Successful applicants will be granted two 6DOF controllers and a tracking attachment for the Focus as well as the necessary software tools. We don’t know how wide shipping will go just yet (although the application does allow you to enter pretty much any country) nor when the kits will start to roll out. You’ll have to provide an outline of what you intend to do with the controllers and if you intend to publish your completed work on Viveport.

    These controllers are a big curiosity right now, as they should technically bring the Focus up to the same level of capability as the Oculus Quest standalone headset, which launches next year. Focus is still due to launch in the west this year, but we’re expecting it to arrive with the 3DOF motion controller that’s been shipping with units in China. We don’t know how much it will cost (though the Chinese price comes to around $600), nor what kind of cost these controllers will add on top.

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  • 13 Best PSVR Horror Games And Experiences To Send You Screaming In Fear
    13 Best PSVR Horror Games And Experiences To Send You Screaming In Fear

    With Halloween right around the corner, we felt like it was time to start rounding up some of the very best PSVR horror games and experiences out there. Ever since Sony’s headset launched back in late 2016, over two years ago, it’s become a go-to destination for some of the best and most terrifying VR horror games out there, even securing some high-profile exclusives.

    For this list we’re focusing specifically on PSVR . You can read our full review of the headset here (we like it a lot) as well as our big, constantly updating list of the 9 best PSVR games here.

    15 Best Oculus Go VR Horror Games and Experiences

    The following experiences are all listed in alphabetical order:

    Arizona Sunshine

    Price: $39.99 (Store) (Our Review) (Dead Man DLC Review)

    Review Synopsis:

    Vertigo Games proved that even in the most saturated genre we’ve seen for VR games this year — shooters with zombies — there was still room for something fresh. Arizona Sunshine combines the narrative power of a fully-featured 4+ hour campaign mode, with the intensity of a wave-based horde mode, and then adds multiplayer to both experiences. The protagonist’s witty humor make it worth recommending on his charming personality alone, with enough depth and variety to keep people coming back for several hours. By doing so many things so well, Arizona Sunshine quickly rose to the top of the pack as the best overall zombie shooter we’ve seen yet in VR.

    The Brookhaven Experiment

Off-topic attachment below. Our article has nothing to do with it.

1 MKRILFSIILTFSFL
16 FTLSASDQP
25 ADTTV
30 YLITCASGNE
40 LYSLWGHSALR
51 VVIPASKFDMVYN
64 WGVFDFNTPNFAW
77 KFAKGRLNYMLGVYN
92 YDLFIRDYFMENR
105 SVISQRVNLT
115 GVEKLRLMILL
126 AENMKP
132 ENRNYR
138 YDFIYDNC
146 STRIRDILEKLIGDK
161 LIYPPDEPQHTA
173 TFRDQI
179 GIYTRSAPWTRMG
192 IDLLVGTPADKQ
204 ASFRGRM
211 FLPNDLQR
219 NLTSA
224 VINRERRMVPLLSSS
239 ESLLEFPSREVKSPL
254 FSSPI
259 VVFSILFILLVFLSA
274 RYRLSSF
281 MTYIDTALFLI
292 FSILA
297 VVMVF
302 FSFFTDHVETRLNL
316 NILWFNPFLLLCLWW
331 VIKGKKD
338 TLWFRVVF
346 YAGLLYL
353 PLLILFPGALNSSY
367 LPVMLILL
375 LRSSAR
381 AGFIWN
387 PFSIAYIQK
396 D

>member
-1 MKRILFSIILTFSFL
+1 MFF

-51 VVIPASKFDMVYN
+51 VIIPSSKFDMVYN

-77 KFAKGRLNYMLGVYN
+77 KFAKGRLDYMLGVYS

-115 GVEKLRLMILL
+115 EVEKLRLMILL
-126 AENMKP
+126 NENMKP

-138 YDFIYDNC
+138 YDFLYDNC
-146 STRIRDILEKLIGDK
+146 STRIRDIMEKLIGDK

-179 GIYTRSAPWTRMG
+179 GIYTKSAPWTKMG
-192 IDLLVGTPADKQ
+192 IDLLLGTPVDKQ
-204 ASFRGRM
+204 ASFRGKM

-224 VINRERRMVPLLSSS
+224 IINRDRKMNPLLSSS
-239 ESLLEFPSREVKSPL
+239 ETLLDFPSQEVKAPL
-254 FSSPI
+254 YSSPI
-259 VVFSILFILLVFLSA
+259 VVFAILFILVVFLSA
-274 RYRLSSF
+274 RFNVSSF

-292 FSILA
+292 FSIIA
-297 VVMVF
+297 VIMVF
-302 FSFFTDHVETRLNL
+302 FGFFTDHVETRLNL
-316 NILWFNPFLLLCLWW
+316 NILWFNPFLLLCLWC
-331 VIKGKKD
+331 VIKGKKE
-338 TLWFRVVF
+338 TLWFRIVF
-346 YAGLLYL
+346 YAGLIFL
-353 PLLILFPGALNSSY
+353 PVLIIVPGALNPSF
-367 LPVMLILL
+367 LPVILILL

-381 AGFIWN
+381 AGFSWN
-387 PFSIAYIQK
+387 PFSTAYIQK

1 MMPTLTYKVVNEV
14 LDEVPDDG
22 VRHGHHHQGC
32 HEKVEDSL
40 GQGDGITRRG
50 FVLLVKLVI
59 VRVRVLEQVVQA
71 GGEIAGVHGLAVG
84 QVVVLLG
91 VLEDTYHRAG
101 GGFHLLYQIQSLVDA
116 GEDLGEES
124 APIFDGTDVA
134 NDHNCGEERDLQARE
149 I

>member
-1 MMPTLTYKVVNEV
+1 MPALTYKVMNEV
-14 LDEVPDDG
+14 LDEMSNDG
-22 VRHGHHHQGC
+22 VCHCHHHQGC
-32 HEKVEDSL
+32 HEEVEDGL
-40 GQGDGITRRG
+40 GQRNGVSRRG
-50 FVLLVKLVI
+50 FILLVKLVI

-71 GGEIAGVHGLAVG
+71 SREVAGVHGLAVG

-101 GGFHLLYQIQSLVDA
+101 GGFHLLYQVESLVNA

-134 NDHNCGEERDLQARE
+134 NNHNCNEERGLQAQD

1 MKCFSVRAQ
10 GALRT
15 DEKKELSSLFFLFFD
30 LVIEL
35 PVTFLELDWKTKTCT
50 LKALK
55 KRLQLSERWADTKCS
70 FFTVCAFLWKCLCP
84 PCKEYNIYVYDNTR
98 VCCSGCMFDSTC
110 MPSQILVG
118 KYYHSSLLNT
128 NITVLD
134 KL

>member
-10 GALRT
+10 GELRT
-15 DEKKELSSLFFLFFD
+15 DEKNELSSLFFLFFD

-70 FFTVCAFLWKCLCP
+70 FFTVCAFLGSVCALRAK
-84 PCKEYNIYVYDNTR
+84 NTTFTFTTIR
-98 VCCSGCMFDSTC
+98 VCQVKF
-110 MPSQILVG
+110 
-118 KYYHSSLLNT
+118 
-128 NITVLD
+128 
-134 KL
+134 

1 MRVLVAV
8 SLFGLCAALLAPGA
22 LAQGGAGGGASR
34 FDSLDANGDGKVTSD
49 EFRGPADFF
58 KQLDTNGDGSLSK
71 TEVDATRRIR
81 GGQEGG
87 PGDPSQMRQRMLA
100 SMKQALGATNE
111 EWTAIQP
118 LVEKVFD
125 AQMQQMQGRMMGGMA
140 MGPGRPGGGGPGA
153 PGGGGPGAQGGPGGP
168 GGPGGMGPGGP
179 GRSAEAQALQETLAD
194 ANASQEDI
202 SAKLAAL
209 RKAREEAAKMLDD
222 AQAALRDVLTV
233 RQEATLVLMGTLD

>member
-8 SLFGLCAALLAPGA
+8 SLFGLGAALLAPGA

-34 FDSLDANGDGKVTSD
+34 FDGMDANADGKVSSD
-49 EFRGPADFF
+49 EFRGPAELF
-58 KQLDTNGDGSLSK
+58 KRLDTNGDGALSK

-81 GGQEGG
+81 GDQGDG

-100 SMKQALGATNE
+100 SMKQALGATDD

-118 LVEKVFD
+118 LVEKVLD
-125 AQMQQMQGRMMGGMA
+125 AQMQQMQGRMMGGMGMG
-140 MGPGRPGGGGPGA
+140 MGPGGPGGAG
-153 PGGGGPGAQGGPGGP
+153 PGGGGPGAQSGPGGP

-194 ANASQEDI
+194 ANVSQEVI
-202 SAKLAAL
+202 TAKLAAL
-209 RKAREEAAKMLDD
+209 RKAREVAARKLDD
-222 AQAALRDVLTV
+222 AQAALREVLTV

Price: $19.99 (Store) (Our Review)

    Review Synopsis:

    The Brookhaven Experiment builds on the foundation of its popular demo and establishes itself as one of the premiere VR zombie shooter experiences on the HTC Vive. It doesn’t have a deep or engaging narrative, but between the Campaign and Survival modes there is enough content to satisfy fans of all experience levels. The new maps, enemies, and weapons take what was an already scary game and cranks things up to a downright hair-raising degree of terror.

    The Exorcist: Legion VR 

    Price: $29.99, Complete Series (Store) (Our Review)

    Review Synopsis:

    The Exorcist: Legion VR is without a doubt one of the best VR horror experiences available. The slow-building tension is expertly paced, each and every scare feels visceral and dangerous, and the sheer sense of terror you feel while methodically exploring the richly detailed environments is staggering. It honestly felt like I could hear the voices inside my own head and I could feel the heat from my crucifix as I stared down the faces of demon and eradicated the evil within. The Exorcist: Legion VR will turn even the most hardened horror fans into whimpering piles of fear.

    Home Sweet Home

    Price: $29.99 (Store) (Our Review)

    Review Synopsis:

    Like many VR titles, Home Sweet Home can at times feel like its VR mode is simply a tacked on bonus to an otherwise pretty entertaining game. Unlike other titles, however, Home Sweet Home manages to add enough to the mode to make it something that all PSVR owners should try out. Though it has its issues, the eerie atmosphere, incredible sound design, and surprisingly unique theme of the game make it one of the better horror

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  • Aerospace Company PACE Joined Microsoft Mixed Reality Program PACE and parent company TXT join Microsoft Mixed Reality Program to create new tools for Aerospace industry.
  • The Witching Tower Now Available Worldwide After some delays, action-adventure title The Witching Tower is now available on Steam and Viveport.